January 24th, 2012

what?

How NOT to Tell a Fairy Tale Story

I'm still in allergy la-la land. It's supposed to rain tonight, so if it is all the mountain cedar that got blown in from west Texas, I should feel better tomorrow. If it's a cold, maybe it will have run its course by then. I may have to start wearing a hazmat suit to direct the children's choir. Supposedly, after the first year or so of working with kids, you stop getting sick so often because you've built up an immunity to all the germs they spread around. I'm actually worse in my second year. As much as I enjoy working with the kids, I may have to reconsider it if it keeps making me sick.

Last night, since I wasn't feeling up to much of anything else, I decided to watch Red Riding Hood on one of the HBO channels. I hadn't heard great things about it (most of the reviews considered it a Twilight take on fairy tales), but I'm on a bit of a fairy tale kick lately, and there wasn't anything else on, so I gave it a shot, and I discovered The Movie So Bad That HBO (or maybe the satellite) Attempted Suicide Rather Than Show It. About halfway through the movie, the picture started pixilating badly, sometimes blacking out entirely or wobbling. At first, I thought I was losing yet another converter box that wasn't able to unscramble the signal, but all the other HBO channels seemed to be working fine. It was just this one movie, and it was to irritating to watch that way, so I gave up (and possibly preserved my sanity).

This was essentially a SyFy Saturday night movie, with bonus teen love triangle. We had the quasi-medieval setting, using what looked like the infamous Ye Olde Renn Faire Village set from all the quasi-medieval worlds ever visited on the Stargate series. We had attractive young people carved from wooden planks in the lead roles, capable Canadian actors with science fiction pedigrees in the supporting roles (Michael Hogan from Battlestar Galactica and Michael Shanks from SG-1 -- making me feel very old because he's actually a bit younger than I am and was playing the father of one of the love interests), and an acclaimed British actor slumming it in a highly promoted cameo role while feasting on the scenery. We had bad CGI monsters that only pop up occasionally because of budgetary reasons, so most of the movie is people acting scared of the monsters that might be out there. And we had absolutely horrible dialogue that couldn't decide whether it wanted to be hip and modern or quaintly old-fashioned, so that only the Canadian pros with extensive science fiction experience and the slumming British actor feasting on the scenery could pull it off with any aplomb. The carved wooden puppets playing the young people didn't stand a chance.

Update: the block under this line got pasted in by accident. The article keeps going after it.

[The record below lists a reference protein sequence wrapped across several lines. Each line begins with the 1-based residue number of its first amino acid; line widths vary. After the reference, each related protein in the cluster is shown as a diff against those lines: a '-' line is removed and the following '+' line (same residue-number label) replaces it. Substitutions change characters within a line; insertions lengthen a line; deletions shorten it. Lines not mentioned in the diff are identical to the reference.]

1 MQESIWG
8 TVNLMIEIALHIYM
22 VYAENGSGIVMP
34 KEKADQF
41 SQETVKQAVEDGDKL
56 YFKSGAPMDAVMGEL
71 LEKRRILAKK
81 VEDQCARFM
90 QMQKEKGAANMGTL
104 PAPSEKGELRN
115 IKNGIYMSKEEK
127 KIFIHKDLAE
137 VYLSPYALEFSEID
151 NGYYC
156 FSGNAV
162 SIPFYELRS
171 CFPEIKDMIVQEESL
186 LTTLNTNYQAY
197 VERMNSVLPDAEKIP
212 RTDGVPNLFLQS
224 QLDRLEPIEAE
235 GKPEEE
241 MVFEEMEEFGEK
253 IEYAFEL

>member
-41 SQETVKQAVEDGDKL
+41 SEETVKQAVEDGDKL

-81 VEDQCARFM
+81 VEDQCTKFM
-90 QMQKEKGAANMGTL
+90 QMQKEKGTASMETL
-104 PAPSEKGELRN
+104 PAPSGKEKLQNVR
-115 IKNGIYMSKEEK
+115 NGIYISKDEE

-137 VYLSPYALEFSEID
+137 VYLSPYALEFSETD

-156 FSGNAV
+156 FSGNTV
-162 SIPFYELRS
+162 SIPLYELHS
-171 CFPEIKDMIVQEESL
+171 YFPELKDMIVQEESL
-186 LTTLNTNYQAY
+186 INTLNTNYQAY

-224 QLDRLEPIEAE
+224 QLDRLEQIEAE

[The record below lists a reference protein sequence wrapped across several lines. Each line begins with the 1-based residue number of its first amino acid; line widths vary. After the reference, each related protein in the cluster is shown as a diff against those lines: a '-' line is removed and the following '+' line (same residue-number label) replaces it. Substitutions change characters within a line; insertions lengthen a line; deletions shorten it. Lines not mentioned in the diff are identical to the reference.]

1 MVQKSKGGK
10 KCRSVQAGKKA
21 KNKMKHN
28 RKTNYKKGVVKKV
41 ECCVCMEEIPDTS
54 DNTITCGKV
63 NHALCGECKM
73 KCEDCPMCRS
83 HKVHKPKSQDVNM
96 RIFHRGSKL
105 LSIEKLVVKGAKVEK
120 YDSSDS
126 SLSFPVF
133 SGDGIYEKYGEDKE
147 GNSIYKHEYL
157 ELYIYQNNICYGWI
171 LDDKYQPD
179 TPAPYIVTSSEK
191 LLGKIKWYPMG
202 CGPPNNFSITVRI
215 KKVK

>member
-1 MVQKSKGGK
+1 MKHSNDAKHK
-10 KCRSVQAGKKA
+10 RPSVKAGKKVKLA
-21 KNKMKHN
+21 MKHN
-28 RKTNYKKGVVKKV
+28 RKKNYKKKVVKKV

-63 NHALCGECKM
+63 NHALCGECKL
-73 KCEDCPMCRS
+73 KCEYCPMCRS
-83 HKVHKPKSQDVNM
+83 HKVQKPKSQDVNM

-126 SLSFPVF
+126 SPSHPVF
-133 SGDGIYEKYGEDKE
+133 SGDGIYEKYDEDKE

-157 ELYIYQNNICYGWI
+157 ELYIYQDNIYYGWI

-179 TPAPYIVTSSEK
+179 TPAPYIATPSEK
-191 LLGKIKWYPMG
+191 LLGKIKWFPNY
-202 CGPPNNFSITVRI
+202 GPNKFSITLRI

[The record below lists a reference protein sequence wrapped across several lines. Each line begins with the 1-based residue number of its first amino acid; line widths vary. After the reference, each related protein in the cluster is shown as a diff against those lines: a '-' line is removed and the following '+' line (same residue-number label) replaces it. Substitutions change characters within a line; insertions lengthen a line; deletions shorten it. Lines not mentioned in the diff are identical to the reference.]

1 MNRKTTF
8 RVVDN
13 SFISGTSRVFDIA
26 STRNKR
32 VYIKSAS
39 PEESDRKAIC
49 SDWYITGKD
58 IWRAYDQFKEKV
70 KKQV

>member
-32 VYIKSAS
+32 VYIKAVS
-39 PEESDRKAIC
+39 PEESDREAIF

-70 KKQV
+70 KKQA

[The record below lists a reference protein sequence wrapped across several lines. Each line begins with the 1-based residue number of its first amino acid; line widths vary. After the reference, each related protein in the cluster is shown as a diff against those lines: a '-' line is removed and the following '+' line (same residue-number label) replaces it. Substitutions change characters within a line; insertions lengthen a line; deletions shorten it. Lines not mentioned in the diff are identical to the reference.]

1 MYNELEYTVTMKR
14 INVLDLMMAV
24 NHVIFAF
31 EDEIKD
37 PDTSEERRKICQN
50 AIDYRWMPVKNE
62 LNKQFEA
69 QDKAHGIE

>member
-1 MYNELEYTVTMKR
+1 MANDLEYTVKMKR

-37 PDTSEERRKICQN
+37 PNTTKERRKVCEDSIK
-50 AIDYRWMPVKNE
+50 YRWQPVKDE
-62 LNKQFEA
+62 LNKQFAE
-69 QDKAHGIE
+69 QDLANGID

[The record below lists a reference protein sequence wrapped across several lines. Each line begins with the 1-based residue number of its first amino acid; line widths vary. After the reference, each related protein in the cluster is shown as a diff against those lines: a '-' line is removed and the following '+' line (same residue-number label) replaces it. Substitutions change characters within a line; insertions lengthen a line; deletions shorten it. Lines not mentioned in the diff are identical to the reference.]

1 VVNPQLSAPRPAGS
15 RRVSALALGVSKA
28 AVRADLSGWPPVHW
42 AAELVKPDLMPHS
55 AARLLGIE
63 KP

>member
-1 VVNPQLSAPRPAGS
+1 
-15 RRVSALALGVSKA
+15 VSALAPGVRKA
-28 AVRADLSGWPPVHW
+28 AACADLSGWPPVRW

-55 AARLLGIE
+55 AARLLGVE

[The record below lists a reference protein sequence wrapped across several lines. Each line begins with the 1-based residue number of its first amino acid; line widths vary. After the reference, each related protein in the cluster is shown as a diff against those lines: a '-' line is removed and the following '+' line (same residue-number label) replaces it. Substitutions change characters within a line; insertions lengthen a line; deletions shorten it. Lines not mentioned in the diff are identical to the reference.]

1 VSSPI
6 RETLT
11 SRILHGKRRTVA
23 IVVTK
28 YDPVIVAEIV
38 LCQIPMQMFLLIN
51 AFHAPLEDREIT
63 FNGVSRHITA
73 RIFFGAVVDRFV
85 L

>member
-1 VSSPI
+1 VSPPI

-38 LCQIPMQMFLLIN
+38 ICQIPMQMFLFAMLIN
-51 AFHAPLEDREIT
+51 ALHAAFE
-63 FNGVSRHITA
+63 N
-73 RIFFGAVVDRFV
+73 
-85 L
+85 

I think the SyFy Saturday night movie would have trimmed out the love triangle because it had very little to do with the plot and, besides, who needs character development when there are monsters? Not that the triangle really added any character development or even was a real "triangle." Our "Red" was in love with the brooding loner who had a knack for getting her to break the rules, but her family was betrothing her to the guy with a steady job who came from a well-off family. Her plan to run away with McBroody was foiled by a wolf attack on the village. Note to filmmakers: when casting for the two points on a love triangle, it's a good idea to get actors that the viewers can actually tell apart. Both were sort of low-rent Robert Pattinson types with similar coloring, who wore similar clothes and who had both made copious use of Ye Olde Hair Gelle (for that artfully tousled, semi-spiky look that was very in during the Middle Ages). When "Red" was upset about the betrothal, I couldn't figure out why she was upset because it looked to me that she was being made to marry the guy we'd just seen her running around the woods with. It took me a while to realize there were actually two different guys. I say if you can't tell them apart, go for the one with the job.

Then there was the rave scene. Seriously, they're celebrating killing what they think is the wolf that's been terrorizing the village (but obviously isn't because there's still an hour to go) by holding a rave, in which the kids dance together in what looks a lot like the dancing in the episode of Parks and Recreation where everyone got drunk on "Snake Juice" at the Snakehole Lounge and Ann and Leslie were fighting while doing very aggressive dancing with whatever guy they could drag to the dance floor. Only this movie wasn't supposed to be funny. Meanwhile, Ye Olde Village Bande is playing modern-sounding goth-lite rock on their authentic period instruments. Even aside from the dance scene, this movie had to have the most jarringly anachronistic score since Alan Parsons did the soundtrack for Ladyhawke (I love Alan Parsons' music outside of movies, but I would love a recut of that film with a more appropriate soundtrack because the music nearly ruins it).

Unfortunately, HBO started throwing up right when Gary Oldman showed up (maybe he was gnawing on the pixels instead of the scenery), so I'm sure I missed the really epic awfulness. I bet the girl ended up with the brooding outsider because that's how this sort of thing goes. I hope the other one didn't get killed because I liked him better.

And I still want to write a SyFy Saturday night fantasy movie. Maybe if I throw in a teen love triangle, I could get it on the big screen!